Thankfully the future eventually made space for the electric outness that had all but ceased to be recognized in the darker times. Needless to say, acoustic improv has come a long ways from then to now as well.

But with something like the album before me, Awosting Falls (Clean Feed 364) by Starlight Motel, I feel like that long delayed synthesis is finally making very excellent progress. It is a very electric quartet with four of just the right people, Kristoffer Berre Alberts on alto and tenor, Jamie Saft on organ, Moog and lapsteel guitar, Ingebrigt Haken Flaten on electric basses (including a Univox Hi-Flyer bass, hey!) and Gard Nilssen on drums, percussion and electronics.

This is not the only band to be making the out-electric jump these days but it is an especially good one. Jamie Saft is a key to all this, taking the implications of what Larry Young was doing and taking it some steps further. Ingebrigt I know more for his contrabass acoustic excellence but he is firmly in the cat-bird seat as a heavy hitting electrician. Kristoffer has the big, brash outside sound that is perfect for all of this. And Gard plays some spiky blasts and tumbling excellence on a rock-weighted drum set, all to great effect.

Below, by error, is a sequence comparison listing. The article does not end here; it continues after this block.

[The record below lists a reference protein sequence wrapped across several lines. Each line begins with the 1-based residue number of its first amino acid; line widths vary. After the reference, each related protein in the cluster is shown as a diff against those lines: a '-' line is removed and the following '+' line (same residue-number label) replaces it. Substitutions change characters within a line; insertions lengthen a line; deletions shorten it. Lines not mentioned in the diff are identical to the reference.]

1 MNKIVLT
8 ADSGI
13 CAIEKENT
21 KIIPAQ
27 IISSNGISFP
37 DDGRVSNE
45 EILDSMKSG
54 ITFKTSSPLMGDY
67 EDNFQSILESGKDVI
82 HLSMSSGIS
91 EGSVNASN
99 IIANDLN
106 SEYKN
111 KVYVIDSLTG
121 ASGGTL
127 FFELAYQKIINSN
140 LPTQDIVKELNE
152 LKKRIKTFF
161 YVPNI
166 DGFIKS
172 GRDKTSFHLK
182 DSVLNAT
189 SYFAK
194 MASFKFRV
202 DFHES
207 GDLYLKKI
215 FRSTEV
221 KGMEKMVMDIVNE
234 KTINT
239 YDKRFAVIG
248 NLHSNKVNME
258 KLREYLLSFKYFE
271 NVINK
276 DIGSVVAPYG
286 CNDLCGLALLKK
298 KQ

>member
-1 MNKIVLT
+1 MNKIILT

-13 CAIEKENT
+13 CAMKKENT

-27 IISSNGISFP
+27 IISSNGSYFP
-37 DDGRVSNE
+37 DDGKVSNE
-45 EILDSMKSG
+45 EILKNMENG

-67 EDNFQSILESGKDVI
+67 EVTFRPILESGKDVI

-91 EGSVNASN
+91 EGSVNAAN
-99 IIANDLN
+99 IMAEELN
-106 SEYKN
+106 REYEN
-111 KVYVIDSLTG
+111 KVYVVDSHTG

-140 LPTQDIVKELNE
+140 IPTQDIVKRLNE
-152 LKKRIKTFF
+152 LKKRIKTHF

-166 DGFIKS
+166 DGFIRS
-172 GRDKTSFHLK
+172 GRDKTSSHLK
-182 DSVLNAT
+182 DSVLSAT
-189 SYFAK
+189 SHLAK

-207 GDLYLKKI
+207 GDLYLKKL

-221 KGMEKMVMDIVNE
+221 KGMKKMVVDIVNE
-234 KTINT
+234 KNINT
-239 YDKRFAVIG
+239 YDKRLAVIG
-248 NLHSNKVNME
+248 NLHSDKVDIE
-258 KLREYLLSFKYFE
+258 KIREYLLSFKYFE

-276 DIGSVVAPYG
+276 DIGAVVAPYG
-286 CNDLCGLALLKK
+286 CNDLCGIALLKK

In the end I cannot tell you what to hear. That will be up to you. But this one has a tremendous energy and iconoclasm that opens up a clearing, scuds over the safe and leafy outcrops and plants with something both new and old-still-dangerous. What Jamie does on organ is a must-hear, but then everybody is totally on top of it.

This is the sort of music some people will hate. That is a good thing. If everybody loves it, there is probably not enough head clearing going on? It sends me anyway. Suit yourself but the future may well be here after all, just delayed a while. Starlite Motel may well be part of it. Listen if you dare!